I've been writing steadily since the summer of 1995, when I applied to be the American correspondent for a British online magazine. The result was My Word's Worth, the column I wrote every week for six years, and on an occasional basis thereafter. I began by explaining the oddities of American life to the bemused Brits, and ended up explaining them to Americans. Between April, 1997 and November 2000, I wrote a similar weekly column for Fox News Online called Observing US.
Once I quit my job, I started writing a column called ExLibris, for librarians and other information junkies. I published it every week from 1999 to 2005, and on an occasional basis thereafter. From 1999 through March 2008, I also wrote books and articles for the library trade.
As you've probably noticed, I've been otherwise occupied for a while. I sold my home in Iowa and bought a new one in Greensboro, N.C., where I get to watch my grandson growing up and figuring out his world.
Or maybe I'm just slowing down. It's just possible that I may have managed to talk about almost everything I really cared about.
So, this is the end of My Word's Worth. But not the end of its archive, because I think I've brought some unusual perspectives over the years to topics that continue to be interesting and relevant. So I'd like to close out my career by pointing you to some of my very favorite pieces.
I've written a lot about men and women over the years. Some of my favorite pieces are What Does a Woman Want in a man, and Survey of Men 101, about what the men I interviewed want in women. There's also In Praise of Men, Advice for Desperate Men on how to buy gifts for women, the surprises in store if you Take a Good Look at little old ladies, and All Reasons Great and Small why I am a feminist.
I'm a born appreciater of people who do amazing things, like Dr. Seuss (Getting to Solla Sollew), Jim Henson (Oh, Do You Know the Muppet Man?), my mother (Every Other Inch a Lady), my son (Son Rise), and the remarkable teachers who change lives (Lighting Candles).
The odd ways the human mind works fascinate me, which I've talked about in Tar Baby. As a professional information-monger, I've talked about how what we know may be true and still wrong (Moving Target).
Since language is what we think with, I've talked about how what we choose to name an issue determines how we think about it (The Game of the Name), and how our thinking is shaped by metaphors (It's Like This), the words we have available to think with (Words To Be Wise), and the grammar that makes meaning from them (Grammar Matters).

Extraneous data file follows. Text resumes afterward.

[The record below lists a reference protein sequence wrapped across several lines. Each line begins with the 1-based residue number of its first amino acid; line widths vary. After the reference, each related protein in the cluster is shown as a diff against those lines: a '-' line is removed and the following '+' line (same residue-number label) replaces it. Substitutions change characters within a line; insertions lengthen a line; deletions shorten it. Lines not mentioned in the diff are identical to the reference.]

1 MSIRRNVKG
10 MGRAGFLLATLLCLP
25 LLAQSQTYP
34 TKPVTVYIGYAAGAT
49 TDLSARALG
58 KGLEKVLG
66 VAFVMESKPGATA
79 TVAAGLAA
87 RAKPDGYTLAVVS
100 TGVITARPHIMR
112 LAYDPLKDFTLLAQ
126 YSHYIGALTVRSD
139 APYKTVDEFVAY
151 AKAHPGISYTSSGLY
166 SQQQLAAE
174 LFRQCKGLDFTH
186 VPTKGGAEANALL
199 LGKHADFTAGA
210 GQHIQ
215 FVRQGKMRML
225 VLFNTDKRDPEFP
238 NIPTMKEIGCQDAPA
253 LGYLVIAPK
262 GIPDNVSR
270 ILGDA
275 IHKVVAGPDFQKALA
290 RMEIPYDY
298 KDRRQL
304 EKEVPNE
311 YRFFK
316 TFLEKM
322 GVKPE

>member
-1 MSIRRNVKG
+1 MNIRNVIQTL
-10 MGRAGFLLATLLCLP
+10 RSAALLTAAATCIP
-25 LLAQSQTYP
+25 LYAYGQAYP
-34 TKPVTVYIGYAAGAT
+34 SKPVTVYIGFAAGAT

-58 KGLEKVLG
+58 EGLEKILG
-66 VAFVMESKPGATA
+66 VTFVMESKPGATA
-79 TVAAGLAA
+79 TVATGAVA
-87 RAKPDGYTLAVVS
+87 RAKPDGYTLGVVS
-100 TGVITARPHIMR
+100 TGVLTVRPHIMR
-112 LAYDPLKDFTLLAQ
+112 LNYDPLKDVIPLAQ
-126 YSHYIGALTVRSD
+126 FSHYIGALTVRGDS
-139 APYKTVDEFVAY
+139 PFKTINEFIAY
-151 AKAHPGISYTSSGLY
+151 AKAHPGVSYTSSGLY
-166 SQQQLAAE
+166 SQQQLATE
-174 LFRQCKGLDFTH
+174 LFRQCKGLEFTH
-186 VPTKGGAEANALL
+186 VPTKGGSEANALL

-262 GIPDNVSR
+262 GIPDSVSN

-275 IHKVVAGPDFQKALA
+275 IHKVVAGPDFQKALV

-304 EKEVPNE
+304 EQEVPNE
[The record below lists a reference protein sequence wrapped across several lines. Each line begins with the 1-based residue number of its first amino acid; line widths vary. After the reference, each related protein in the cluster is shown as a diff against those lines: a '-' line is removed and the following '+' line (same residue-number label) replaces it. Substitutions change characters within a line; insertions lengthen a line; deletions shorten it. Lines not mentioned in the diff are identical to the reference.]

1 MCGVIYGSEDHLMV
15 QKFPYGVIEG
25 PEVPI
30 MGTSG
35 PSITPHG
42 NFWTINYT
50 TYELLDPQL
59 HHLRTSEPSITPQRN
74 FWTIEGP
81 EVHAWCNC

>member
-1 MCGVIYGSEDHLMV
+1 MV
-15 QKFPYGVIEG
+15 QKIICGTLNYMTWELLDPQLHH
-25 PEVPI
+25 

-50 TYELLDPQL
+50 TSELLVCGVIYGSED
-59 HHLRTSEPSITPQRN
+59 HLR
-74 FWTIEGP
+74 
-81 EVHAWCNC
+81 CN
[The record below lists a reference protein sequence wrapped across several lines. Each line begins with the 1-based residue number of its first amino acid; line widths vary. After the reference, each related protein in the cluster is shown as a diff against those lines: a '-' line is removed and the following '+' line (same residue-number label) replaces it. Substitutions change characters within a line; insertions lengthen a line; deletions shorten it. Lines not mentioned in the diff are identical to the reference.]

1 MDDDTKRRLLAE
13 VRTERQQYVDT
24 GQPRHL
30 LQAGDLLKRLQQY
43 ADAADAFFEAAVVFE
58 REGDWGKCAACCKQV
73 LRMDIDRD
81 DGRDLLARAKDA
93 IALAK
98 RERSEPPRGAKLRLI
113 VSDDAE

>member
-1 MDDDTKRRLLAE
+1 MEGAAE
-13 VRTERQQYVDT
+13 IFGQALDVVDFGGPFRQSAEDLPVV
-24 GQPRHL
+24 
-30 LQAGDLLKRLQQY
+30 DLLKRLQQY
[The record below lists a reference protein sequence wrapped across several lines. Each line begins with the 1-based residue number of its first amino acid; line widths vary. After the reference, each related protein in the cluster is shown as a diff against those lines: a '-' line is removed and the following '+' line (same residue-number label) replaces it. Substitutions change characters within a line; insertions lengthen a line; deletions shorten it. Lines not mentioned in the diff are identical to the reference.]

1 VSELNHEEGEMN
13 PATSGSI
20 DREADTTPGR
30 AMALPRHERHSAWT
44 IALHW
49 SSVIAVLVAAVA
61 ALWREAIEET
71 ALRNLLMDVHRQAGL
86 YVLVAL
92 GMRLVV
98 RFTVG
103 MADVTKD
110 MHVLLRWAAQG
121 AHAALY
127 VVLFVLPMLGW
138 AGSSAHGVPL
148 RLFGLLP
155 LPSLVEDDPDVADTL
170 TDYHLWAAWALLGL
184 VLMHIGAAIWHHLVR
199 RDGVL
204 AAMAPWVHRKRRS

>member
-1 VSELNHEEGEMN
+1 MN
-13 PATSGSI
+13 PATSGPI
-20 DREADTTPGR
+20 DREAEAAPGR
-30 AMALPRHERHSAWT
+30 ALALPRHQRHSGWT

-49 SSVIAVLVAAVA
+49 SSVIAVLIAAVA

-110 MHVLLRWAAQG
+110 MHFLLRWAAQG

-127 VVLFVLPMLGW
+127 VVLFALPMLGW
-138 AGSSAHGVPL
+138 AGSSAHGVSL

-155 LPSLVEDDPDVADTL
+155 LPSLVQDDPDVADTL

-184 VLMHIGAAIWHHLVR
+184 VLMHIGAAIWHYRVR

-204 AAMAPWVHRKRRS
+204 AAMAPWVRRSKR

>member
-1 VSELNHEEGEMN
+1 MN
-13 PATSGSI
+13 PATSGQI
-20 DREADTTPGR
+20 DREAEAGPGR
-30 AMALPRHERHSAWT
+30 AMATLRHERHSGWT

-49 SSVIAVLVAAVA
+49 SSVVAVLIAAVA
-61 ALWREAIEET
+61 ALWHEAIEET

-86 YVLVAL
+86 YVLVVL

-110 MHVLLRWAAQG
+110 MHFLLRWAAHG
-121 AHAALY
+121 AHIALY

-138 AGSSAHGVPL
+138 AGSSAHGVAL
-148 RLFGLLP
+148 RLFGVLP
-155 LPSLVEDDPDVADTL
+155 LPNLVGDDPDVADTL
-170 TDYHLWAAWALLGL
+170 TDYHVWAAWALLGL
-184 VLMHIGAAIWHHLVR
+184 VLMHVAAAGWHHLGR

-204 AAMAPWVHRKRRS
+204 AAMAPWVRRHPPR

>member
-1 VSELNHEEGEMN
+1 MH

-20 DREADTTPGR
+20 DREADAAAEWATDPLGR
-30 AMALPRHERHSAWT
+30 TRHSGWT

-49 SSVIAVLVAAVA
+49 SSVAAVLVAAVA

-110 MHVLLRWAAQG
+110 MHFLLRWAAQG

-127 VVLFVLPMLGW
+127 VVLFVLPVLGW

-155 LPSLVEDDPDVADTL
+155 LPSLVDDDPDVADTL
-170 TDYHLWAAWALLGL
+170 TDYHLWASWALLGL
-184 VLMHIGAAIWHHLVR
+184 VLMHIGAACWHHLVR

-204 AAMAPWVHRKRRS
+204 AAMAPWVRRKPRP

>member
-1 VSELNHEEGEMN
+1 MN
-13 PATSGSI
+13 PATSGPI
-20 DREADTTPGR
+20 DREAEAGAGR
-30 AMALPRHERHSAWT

As a reader, librarian, and profligate bookbuyer, of course I've written about books. My favorite pieces include the 2-part piece on what books my readers and I would choose to commit to memory if we lived in the world of Fahrenheit 451 (Becoming a Book), and why so many novels send children to deal with ultimate evil (Meddling with Wizards).
I've written a lot about the things that make us human: what it would be like to truly see the world through someone else's eyes (You Be Me and I'll Be You), the taming of shy humans (Wild Kingdom), the universal human need for art (We Do Need Cave Paintings), and the unique human knowledge lost forever on September 11, 2001 (Not Replaceable).
Conversation may well be the single most compelling human need, which I've written about in Talk To Me, Dixieland Thought, and Here Comes a Regular.
And I've written about children: why we should stop overprotecting them (Night Vision), what a stifling cocooned world we've made for them (The Boredom Machine), and why parents need to understand that children are supposed to be different from us (Not Clones).
I've unleashed my silly side in columns about e-mail games (And Now for Something Completely Inconsequential), Practical Cat Names, growing up on word games (Word Child), and voice-recognition software that's not quite up to the job (Down, Computer, Down I Say twotwo). There's also some light verse about cats (The Cat's Christmas), the perils of Spell-Check (On Finally Achieving Perfect Copy)), and punny imaginary places (Merry Christmas)
And finally, I've passed on my philosophy of life, such as it is, in We Hold These (Small) Truths To Be Self-Evident (To Us), and The Eight Commandments I try to live by.
I can't do a better exit line than Douglas Adams, "So long, and thanks for all the fish." I'll just say I've had a lot of fun along the way, and I thank everyone who's stopped by to read the little messages in bottles I've been tossing out into cyberspace for the past 12 years.
NOTE: My thinking is always a work in progress. You could mentally insert all my columns in between these two sentences: "This is something I've been thinking about," and "Does this make any sense to you?" I welcome your thoughts. Please send your comments about these columns to: marylaine at netexpress.net. Since I've written a lot of these, some of them many years ago, help me out by telling me which column you're referring to.
I'll write columns here whenever I really want to share an idea with you and can find time to write them . If you want to be notified when a new one is up, send me an e-mail and include "My Word's Worth" in the subject line.